Five Hidden Costs of Moving

FAI - The hidden expenses of moving

Few things are more thrilling than moving into your first place. The idea of having your own home to enjoy your independence is invigorating.

However, be careful that the urge to set out on your own does not distract you from factoring in the potential hidden costs of moving out. Being “house poor” can set you back financially and keep, or prolong, you from reaching your long-term financial goals. Here are a handful of potential expenses that you should look out for, and remember to consider, when reviewing your budget:

1. Home furnishings – Furnishing your new place and making it yours is an exciting prospect for someone starting out on their own. It’s an opportunity to make it your space! Did you walk through your new place for the first time and imagine that new sectional couch and a 60-inch TV mounted in the living room? What about the king bed you have always wanted? Or a well-stocked bar? I did, and those dreams quickly disappeared as reality set in – furniture is expensive. The cost of furnishing a new home can set you back extensively, especially if you live alone. Consider asking your parents, relatives, and coworkers if they, or someone they know, have any furniture that they would consider giving to you. Thrift shops and flea markets are also affordable options. It may not be what you want, but it can help you avoid draining your bank account right away.

2. Entertainment – If you are like me, you want to get out and explore your new neighborhood right away. Where are the best places to grab a happy hour drink with friends? What about the best restaurants for fish tacos? As much as you may want to get out and experience your new surroundings, you should be careful not to indulge too much. Going to the bar after work or eating out may seem inexpensive at the time, but over the course of a month it can really start to add up! Also, be weary of where you are moving to; cities like Baltimore or Washington, D.C. have higher costs of living and can be more expensive.

3. Insurance – When you lived with your parents, odds are they covered your insurance premiums. When moving out, you may suddenly be responsible for paying the premiums for multiple insurances all at once. Three types you should keep in mind are renter’s insurance, auto insurance, and health insurance.

Renters insurance is something many people forget about. It provides coverage for a renter’s belongings within rented property. Policies are inexpensive and can help provide protection against having to replace personal property. Auto insurance can be expensive for younger individuals and can increase or decrease depending on where you live. Living in a city can increase your premium unexpectedly, costing you more per month than anticipated. Before moving, consider talking to an insurance agent about your existing policy, or about your options for obtaining a new one.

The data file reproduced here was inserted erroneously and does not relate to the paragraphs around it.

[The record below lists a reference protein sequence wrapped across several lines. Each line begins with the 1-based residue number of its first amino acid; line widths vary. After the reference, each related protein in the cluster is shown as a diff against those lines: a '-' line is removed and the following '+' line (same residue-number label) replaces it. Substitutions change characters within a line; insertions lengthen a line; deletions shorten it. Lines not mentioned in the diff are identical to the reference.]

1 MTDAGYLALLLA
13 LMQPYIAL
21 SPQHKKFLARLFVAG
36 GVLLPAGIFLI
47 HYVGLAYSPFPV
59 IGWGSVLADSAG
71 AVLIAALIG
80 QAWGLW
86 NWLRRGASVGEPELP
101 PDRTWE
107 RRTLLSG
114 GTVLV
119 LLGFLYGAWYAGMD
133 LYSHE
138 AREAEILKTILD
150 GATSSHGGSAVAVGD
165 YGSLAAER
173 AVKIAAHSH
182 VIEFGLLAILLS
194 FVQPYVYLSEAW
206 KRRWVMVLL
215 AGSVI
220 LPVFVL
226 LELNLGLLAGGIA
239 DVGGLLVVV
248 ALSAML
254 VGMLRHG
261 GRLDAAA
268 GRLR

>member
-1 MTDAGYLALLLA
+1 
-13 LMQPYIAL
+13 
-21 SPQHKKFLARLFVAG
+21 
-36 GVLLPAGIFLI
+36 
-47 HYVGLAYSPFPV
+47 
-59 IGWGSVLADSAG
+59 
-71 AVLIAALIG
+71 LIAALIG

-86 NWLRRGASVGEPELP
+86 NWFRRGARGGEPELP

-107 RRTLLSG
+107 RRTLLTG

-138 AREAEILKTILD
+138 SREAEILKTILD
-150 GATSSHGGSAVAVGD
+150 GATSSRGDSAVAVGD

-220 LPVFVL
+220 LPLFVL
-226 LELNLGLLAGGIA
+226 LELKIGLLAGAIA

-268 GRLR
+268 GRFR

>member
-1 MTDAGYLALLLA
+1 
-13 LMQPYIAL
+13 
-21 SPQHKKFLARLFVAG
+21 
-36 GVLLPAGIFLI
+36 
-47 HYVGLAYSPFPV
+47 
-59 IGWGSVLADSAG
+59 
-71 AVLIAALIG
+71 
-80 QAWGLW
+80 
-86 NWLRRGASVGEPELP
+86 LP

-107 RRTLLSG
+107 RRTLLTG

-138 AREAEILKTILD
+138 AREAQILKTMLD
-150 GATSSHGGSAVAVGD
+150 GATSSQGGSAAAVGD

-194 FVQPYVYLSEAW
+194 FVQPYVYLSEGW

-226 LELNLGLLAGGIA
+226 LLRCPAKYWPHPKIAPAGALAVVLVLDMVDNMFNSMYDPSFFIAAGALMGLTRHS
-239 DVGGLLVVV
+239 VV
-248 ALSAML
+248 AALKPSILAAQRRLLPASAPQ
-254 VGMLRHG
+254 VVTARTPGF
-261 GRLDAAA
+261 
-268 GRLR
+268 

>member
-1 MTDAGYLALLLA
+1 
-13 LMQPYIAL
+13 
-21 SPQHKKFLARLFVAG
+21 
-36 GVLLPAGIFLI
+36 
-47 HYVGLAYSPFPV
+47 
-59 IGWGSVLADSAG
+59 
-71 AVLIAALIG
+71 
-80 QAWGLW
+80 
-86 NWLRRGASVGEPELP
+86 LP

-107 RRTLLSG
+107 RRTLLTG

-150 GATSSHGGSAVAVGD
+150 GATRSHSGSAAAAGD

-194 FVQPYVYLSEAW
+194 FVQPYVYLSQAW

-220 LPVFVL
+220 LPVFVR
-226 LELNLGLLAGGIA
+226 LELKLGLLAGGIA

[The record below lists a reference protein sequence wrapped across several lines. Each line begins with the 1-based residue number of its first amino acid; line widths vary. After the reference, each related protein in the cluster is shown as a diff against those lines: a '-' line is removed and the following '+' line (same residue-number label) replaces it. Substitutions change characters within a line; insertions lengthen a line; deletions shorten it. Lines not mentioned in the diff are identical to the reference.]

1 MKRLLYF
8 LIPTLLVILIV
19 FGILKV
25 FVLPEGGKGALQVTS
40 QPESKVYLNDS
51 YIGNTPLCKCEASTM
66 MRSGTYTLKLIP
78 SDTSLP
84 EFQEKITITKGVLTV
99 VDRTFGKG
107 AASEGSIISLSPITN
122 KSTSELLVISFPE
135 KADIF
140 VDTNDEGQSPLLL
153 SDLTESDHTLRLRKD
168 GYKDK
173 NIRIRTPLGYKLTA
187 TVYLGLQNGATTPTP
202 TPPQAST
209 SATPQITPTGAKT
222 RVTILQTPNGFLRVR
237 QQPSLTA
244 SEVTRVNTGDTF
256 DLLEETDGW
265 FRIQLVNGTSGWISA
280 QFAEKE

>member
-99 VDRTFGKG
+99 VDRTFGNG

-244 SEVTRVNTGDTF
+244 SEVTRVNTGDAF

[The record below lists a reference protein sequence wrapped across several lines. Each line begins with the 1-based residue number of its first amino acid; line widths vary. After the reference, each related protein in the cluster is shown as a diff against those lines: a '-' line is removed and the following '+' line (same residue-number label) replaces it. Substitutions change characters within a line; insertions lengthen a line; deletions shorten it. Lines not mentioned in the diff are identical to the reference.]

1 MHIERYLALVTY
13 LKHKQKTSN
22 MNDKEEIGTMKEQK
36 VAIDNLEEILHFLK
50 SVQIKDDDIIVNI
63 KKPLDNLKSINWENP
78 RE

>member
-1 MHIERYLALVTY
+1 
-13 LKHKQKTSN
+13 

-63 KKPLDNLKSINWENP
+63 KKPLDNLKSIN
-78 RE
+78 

Because you can remain on your parent’s health insurance until you turn 26, you may have some time before you must start paying healthcare premiums. If you are approaching or are turning 26, you should consider reviewing employer offered health insurance or personal policies to get an understanding of the potential costs and available options.

4. Stocking your home – While many household staple items are inexpensive and easily purchased, they do not automatically replenish themselves. When living with your parents or relatives, laundry detergent and toilet paper always seem to be in abundance. Having to initially stock and continually replenish cleaning supplies, toiletries, and other household necessities can quickly add up each month and tie up your budget. Consider using rewards programs at different stores to take advantage of special discounts available to members. This is also a great way to earn points on things like gas as a secondary benefit.

5. Pets – One of the first things my parents said to me after moving out of their house was: “NO pets”. Many millennials and college students purchase or adopt pets while away at school or when they move out of the house. But unlike living at your parent’s house, you are responsible for all the work that goes into taking care of your pet. Toys, food, and accessories for them can get expensive when your parents are not helping take care of the animal. Instead, you may need to have someone else walk and look after your pet when you are traveling or at work. Many apartments do not allow pets, limiting the choices of where you can live. Those that do allow pets may charge you a deposit or additional monthly fee for having the pet in the building. These can range in price and can be expensive.

While this list does not encompass all the potential expenses you may face when moving out on your own, they should provide you with ideas of other unforeseen expenses you may not have considered. Although they may provide obstacles or delay your move, smart and careful planning can help ensure that you are not kept from launching your independence.

About FAI Wealth Management, Inc.: Located in Columbia, Maryland, FAI focuses on helping clients create the financial future they desire by protecting their wealth, making the most of their assets, and planning for life's uncertainties. The firm combines fee-only, fiduciary-driven guidance with highly personalized, consultative financial planning and investment services that enable individuals, families, and businesses to navigate complex life transitions. Founded in 1987, FAI currently manages more than $350 million in client assets nationwide. For more information about FAI Wealth Management, please visit the website at https://www.faiwealth.com or call 410.715.9200.

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